Even Rick Perry, for crying out loud, is smarter than this.  And Ben Carson, too.  The issue is still going to drop a few more aspiring presidential candidates into the hot, popping grease.  Hard for me to see how Paul avoids the fire as he eventually scrambles out of the frying pan.  The nostalgia of the conservatives for the 1950's does not extend to the understanding that childhood vaccines began to be mandated a hundred years earlier than that, and for obvious reasons.  The conservative base's contempt for science, logic, and facts notwithstanding -- and to be fair, an oddball collection of limousine neoliberals -- this nation isn't quite stupid enough yet (I think) to elect an anti-vaxxer.  If I'm wrong and it is, then we can stop worrying about climate change.  Contagion will cull the herd much faster.

-- The political consultant hot stove league has warmed up for Perry, and Ted Cruz as well.

A political firm that has been part of Perry's brain trust is aligning with former Florida Gov. Jeb Bush's likely campaign team. On Monday, two veteran GOP consultants, Danny Diaz and Jon Downs of the Washington-based firm FP1 Strategies, joined Bush's Right to Rise Leadership PAC, according to a CNN report.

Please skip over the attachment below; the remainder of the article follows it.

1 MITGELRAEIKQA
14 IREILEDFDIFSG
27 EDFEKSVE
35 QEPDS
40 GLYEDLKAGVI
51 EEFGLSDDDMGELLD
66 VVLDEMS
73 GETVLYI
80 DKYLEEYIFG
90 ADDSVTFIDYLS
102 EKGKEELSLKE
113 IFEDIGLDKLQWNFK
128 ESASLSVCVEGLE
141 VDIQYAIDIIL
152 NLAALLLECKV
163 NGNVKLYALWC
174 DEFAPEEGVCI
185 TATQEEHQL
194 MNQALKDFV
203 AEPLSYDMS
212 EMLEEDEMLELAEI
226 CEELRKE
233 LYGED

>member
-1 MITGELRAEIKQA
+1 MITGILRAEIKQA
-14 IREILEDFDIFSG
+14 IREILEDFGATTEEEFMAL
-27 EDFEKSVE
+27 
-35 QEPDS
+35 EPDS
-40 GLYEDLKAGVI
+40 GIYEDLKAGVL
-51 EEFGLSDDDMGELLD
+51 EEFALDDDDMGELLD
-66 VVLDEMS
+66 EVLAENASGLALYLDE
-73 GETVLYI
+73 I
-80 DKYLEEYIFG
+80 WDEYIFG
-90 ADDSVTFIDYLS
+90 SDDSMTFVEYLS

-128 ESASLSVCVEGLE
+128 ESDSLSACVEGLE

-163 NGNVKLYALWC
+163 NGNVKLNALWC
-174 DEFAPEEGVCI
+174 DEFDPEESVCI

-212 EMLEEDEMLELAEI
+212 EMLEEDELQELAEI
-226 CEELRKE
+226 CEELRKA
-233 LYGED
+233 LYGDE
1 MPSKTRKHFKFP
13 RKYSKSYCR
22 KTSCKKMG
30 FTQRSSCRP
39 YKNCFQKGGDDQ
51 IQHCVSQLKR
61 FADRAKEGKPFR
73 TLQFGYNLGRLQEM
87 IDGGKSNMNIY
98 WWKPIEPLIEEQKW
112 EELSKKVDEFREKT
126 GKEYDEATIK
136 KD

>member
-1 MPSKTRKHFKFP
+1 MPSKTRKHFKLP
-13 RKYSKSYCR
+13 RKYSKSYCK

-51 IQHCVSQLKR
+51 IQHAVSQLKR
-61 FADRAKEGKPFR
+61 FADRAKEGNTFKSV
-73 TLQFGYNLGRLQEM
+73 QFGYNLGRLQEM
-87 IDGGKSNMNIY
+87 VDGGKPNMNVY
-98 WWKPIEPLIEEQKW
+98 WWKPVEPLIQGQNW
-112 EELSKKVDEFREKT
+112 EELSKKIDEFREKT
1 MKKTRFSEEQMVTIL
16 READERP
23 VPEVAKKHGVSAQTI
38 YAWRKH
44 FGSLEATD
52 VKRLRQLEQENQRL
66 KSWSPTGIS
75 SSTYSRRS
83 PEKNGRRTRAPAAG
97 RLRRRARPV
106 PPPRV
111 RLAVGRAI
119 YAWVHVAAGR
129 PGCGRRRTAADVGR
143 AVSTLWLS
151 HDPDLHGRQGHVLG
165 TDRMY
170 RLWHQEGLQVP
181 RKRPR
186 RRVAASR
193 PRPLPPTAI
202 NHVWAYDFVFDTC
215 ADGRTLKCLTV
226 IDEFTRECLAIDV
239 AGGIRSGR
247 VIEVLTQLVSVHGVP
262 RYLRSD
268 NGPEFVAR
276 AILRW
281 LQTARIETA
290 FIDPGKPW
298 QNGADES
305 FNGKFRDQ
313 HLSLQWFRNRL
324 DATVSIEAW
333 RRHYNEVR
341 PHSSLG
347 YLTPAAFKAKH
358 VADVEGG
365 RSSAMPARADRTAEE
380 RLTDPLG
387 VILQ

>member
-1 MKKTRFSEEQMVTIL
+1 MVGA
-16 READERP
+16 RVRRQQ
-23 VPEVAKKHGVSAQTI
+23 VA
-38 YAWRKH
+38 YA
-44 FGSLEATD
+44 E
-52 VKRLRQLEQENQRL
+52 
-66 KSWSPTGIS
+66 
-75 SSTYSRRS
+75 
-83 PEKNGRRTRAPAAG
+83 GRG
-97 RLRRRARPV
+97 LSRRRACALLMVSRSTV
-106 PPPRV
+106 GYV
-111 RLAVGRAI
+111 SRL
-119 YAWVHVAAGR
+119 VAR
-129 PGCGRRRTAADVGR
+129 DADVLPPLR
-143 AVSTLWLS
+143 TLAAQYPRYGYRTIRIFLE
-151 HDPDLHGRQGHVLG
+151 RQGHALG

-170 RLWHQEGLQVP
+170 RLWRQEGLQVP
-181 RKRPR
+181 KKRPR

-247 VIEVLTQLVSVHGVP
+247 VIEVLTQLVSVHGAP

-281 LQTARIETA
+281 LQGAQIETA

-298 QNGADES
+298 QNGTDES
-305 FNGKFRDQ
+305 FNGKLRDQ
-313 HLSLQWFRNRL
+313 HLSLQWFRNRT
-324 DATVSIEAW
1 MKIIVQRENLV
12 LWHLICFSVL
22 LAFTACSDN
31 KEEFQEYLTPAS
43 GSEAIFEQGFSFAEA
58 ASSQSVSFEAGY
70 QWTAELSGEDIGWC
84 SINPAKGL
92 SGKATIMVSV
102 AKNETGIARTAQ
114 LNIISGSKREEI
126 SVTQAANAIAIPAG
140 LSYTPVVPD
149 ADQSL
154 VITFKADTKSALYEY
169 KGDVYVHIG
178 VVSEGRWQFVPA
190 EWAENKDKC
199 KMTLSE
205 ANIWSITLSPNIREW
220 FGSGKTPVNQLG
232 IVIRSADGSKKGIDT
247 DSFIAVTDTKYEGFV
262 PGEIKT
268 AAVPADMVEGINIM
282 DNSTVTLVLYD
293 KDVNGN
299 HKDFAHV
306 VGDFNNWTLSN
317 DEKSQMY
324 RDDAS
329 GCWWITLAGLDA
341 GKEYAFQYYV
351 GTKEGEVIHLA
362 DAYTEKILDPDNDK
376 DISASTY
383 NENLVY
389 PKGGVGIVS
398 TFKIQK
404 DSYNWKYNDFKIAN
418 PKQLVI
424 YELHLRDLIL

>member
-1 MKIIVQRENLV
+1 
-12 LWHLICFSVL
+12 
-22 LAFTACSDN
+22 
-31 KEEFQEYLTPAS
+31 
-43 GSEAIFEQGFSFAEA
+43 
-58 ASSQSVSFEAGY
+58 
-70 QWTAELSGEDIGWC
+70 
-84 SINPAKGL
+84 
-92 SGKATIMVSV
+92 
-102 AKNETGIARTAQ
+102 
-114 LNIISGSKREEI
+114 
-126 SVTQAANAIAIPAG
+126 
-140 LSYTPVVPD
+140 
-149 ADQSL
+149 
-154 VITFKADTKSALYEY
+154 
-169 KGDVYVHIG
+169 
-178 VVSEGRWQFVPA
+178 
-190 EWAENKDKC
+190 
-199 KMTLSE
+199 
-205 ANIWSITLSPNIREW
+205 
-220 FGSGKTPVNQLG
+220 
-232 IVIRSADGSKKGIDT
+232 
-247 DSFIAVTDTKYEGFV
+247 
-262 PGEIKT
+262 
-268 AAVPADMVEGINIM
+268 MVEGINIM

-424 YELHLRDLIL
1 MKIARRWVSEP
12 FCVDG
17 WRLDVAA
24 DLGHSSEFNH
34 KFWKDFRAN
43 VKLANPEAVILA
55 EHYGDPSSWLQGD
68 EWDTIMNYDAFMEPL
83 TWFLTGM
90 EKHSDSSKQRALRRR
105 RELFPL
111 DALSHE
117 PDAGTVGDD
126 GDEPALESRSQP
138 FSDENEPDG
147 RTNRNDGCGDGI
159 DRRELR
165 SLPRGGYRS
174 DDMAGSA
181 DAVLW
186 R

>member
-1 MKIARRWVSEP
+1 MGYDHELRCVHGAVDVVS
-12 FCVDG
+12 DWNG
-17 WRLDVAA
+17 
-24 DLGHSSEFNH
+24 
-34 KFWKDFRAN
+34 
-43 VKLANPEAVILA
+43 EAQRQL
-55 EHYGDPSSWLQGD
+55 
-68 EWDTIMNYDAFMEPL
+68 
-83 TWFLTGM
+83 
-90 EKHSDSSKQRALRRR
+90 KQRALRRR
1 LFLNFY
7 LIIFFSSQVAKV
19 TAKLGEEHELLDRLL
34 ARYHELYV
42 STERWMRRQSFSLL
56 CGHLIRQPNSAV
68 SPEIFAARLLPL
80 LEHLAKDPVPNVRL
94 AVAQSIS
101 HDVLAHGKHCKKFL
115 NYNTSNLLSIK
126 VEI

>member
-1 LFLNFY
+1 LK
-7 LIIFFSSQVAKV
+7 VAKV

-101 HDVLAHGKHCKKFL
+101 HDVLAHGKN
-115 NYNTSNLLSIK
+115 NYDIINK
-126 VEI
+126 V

The move raised eyebrows in Washington, because one of the firm's other founding partners, Terry Nelson, was part of a circle of advisers who aided Perry's effort at redemption after a lackluster 2012 presidential campaign, according to The Washington Post.

The positioning led some in the GOP consultant class to wonder if the firm would split alliances between the two camps.

That will not be the case, according to a statement from Nelson.

"We have great respect and admiration for Governor Rick Perry as a leader and as a person," Nelson said. "But FP1 has decided that our efforts going forward should be united in the event either Governors Perry or Bush decide to run.”